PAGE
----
2018R2 and Mojave Beta 6 Dark Mode

My initial test using 2018R2 and Mojave Beta 6’s dark mode:

Some controls adapt automatically and look fine - may not require any changes:
• Checkbox
• Radio Button
• PopupMenu (normal ones look fine, but ones attached to a BevelButton or opened by code are not)
• Page Panels
• Tab Panels
• PushButton
• UpDown arrows

Some controls do not, but may be easy to fix(?):
• Labels have the default black text color

Other have deeper issues that may require more work:
• ListBox: the header row is solid black
• ListBox: text defaults to white on white
• BevelButtons do not alter their appearance at all, including the popup menu.
• TextFields and TextAreas: don’t alter their appearance at all.

(Note: these are what I see by enabling dark mode with the tip here:

Dim App As String = CurrentBuildLocation + "/""" + CurrentBuildAppName + ".app"""
Call DoShellCommand("/usr/bin/defaults write " + App + "/Contents/Info ""NSRequiresAquaSystemAppearance"" -bool NO")

Last month I wrote an article for xDev on how to fix most of these, I am also working a newer improved and more fleshed out version of the included code.

The only one I haven’t touched is the BevelButton.

Sam, thanks for that : I may have to buy that issue of xDev. I’m happy to pay for stuff, though in 2018 it’s sad that micro transactions are not a thing yet.

Here’s what I discovered on my own about how to detect Dark Mode:

Public Function IsDarkMode() as boolean
  #if TargetMacOS
    // see https://developer.apple.com/documentation/appkit/nsappearance
    Declare Function NSClassFromString Lib "Foundation" (classname As CFStringRef) As Ptr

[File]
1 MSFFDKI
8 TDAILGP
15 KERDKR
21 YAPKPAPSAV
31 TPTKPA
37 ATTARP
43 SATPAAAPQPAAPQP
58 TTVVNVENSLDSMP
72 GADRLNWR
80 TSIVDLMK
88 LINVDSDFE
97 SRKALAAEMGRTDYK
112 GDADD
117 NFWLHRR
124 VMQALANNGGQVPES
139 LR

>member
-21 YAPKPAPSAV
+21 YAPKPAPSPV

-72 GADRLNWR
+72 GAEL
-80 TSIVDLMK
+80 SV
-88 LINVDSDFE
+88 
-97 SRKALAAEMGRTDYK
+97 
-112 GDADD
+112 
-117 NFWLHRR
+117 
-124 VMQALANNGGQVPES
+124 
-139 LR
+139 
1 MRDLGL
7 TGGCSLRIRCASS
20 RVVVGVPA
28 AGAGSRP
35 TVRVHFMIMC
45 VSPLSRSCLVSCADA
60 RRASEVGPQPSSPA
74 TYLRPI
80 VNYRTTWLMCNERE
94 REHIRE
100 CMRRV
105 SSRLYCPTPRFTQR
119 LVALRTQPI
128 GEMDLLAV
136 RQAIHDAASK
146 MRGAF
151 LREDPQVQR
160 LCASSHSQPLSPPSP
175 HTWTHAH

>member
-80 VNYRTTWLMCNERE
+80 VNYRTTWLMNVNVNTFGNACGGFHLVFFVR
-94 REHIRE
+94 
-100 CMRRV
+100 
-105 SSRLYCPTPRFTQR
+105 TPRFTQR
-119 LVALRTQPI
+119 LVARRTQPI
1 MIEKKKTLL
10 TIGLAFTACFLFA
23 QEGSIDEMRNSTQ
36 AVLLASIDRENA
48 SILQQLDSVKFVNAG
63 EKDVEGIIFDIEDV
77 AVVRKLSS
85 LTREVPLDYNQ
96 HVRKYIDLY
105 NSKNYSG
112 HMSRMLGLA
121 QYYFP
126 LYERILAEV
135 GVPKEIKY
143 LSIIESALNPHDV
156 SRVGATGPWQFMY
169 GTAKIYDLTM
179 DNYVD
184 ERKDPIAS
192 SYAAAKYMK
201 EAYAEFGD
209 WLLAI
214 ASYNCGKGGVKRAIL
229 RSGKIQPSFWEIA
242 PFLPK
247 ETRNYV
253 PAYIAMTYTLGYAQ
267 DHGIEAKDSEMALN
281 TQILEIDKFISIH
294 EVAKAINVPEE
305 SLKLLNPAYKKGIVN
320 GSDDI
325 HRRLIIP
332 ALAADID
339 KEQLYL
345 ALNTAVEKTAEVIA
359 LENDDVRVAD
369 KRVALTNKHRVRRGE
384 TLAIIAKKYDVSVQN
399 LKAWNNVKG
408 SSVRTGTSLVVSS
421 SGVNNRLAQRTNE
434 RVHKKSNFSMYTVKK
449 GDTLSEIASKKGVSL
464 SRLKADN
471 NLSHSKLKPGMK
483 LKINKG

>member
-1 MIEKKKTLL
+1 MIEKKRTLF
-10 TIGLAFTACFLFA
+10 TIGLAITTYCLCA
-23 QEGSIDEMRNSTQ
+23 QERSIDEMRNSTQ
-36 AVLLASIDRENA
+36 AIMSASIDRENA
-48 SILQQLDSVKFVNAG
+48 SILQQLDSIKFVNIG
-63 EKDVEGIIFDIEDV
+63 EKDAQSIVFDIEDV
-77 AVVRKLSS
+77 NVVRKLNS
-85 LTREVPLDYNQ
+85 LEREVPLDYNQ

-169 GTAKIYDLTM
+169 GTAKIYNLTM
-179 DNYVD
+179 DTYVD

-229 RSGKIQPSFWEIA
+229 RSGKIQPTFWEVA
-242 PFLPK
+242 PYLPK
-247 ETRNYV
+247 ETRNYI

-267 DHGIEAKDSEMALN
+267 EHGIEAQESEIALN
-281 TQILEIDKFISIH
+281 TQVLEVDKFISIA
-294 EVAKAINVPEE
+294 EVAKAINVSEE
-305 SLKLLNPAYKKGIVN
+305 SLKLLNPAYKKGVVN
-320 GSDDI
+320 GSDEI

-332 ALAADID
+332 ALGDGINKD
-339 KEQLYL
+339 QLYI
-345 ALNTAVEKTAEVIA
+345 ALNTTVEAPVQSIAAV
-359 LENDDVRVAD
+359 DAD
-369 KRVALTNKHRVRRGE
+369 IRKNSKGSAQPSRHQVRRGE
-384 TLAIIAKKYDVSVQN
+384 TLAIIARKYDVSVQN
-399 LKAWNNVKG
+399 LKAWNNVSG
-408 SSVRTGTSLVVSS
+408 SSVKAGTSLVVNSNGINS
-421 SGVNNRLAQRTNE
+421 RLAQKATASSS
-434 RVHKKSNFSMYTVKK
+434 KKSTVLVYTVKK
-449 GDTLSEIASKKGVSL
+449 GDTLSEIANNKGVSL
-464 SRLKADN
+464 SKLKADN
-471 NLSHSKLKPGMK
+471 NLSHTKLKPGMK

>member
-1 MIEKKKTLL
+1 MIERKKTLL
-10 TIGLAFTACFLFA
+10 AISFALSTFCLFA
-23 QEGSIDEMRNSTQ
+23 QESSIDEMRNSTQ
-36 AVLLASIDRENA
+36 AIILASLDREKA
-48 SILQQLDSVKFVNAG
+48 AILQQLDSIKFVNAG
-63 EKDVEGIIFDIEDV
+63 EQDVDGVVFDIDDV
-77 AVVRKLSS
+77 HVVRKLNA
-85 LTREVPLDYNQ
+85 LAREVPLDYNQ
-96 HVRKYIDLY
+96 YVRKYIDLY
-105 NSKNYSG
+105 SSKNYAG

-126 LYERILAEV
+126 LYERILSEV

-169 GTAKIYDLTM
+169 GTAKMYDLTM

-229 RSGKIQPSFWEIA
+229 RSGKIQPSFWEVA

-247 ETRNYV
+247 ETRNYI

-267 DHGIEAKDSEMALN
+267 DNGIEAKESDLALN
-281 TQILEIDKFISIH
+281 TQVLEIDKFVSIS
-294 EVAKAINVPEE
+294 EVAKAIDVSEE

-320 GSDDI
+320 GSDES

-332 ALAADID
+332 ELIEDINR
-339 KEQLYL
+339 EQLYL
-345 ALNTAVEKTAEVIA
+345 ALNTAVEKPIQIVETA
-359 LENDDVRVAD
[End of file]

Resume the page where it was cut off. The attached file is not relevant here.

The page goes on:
Declare Function NSAppearanceCurrentApperance Lib "Foundation" Selector "currentAppearance" (classname As Ptr) As Ptr
    Declare Function NSAppearanceName Lib "Foundation" Selector "name" (obj As Ptr) As CFStringRef
    dim nsa as Ptr = NSClassFromString("NSAppearance")
    dim currentAppearance as Ptr = NSAppearanceCurrentApperance(nsa)
    if currentAppearance <> nil then
      dim name as string = NSAppearanceName(currentAppearance)
      if name = "NSAppearanceNameDarkAqua" then
        return true
      end if
    end if
    return false
    return false
End Function

[quote=399869:@Michael Diehr]
• Labels have the default black text color

Other have deeper issues that may require more work:
• ListBox: the header row is solid black[/quote]

Labels aren’t native so that can be an issue. A solution is using a textfield instead.

The listbox black header is working fine with the latest macOS beta.

Labels are native on macOS. The problem is that the color is set to black instead of Apple’s built-in text color. We’re working on it.

Are you sure? In my test (Mojave 18a353d), Dark Mode, RB 2018R2 (64 bit), a listbox with a header, the header is solid black. (In light mode, it looks OK).

Yes, I am pretty sure. I don’t see the black listbox headers anymore with macOS 10.14 beta 6

Yeah, sorry I was mistaken it with Windows.

For the BevelButton as a work-around on macOS you can draw a picture with the required color and assign it to the button’s icon. Got the idea from feedback case 28694.
Also I’ve found in Mojave Dark mode that Xojo HTMLViewers don’t update the BG color or text color - it’s the same as light mode.